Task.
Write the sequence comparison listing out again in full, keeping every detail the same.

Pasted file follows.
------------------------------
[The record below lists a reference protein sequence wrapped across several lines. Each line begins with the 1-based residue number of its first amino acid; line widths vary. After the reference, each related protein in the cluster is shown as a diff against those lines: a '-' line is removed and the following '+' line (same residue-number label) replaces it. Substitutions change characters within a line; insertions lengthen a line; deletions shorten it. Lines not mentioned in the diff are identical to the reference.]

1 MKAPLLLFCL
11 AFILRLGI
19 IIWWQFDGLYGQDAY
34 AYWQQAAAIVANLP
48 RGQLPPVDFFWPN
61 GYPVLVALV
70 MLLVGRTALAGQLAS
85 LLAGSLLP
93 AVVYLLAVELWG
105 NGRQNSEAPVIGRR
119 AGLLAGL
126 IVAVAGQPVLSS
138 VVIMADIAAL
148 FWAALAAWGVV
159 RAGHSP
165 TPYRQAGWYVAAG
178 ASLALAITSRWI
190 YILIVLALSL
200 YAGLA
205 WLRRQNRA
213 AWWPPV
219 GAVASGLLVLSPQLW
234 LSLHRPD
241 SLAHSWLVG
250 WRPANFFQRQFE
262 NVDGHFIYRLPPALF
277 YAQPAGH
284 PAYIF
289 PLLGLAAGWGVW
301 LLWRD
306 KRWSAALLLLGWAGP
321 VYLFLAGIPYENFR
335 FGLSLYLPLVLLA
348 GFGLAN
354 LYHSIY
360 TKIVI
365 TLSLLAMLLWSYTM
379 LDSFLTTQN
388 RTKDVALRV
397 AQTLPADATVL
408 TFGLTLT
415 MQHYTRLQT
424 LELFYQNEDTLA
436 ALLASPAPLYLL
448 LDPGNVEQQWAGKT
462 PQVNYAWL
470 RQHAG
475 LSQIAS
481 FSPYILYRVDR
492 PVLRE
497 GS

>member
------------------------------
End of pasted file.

[The record below lists a reference protein sequence wrapped across several lines. Each line begins with the 1-based residue number of its first amino acid; line widths vary. After the reference, each related protein in the cluster is shown as a diff against those lines: a '-' line is removed and the following '+' line (same residue-number label) replaces it. Substitutions change characters within a line; insertions lengthen a line; deletions shorten it. Lines not mentioned in the diff are identical to the reference.]

1 MKAPLLLFCL
11 AFILRLGI
19 IIWWQFDGLYGQDAY
34 AYWQQAAAIVANLP
48 RGQLPPVDFFWPN
61 GYPVLVALV
70 MLLVGRTALAGQLAS
85 LLAGSLLP
93 AVVYLLAVELWG
105 NGRQNSEAPVIGRR
119 AGLLAGL
126 IVAVAGQPVLSS
138 VVIMADIAAL
148 FWAALAAWGVV
159 RAGHSP
165 TPYRQAGWYVAAG
178 ASLALAITSRWI
190 YILIVLALSL
200 YAGLA
205 WLRRQNRA
213 AWWPPV
219 GAVASGLLVLSPQLW
234 LSLHRPD
241 SLAHSWLVG
250 WRPANFFQRQFE
262 NVDGHFIYRLPPALF
277 YAQPAGH
284 PAYIF
289 PLLGLAAGWGVW
301 LLWRD
306 KRWSAALLLLGWAGP
321 VYLFLAGIPYENFR
335 FGLSLYLPLVLLA
348 GFGLAN
354 LYHSIY
360 TKIVI
365 TLSLLAMLLWSYTM
379 LDSFLTTQN
388 RTKDVALRV
397 AQTLPADATVL
408 TFGLTLT
415 MQHYTRLQT
424 LELFYQNEDTLA
436 ALLASPAPLYLL
448 LDPGNVEQQWAGKT
462 PQVNYAWL
470 RQHAG
475 LSQIAS
481 FSPYILYRVDR
492 PVLRE
497 GS

>member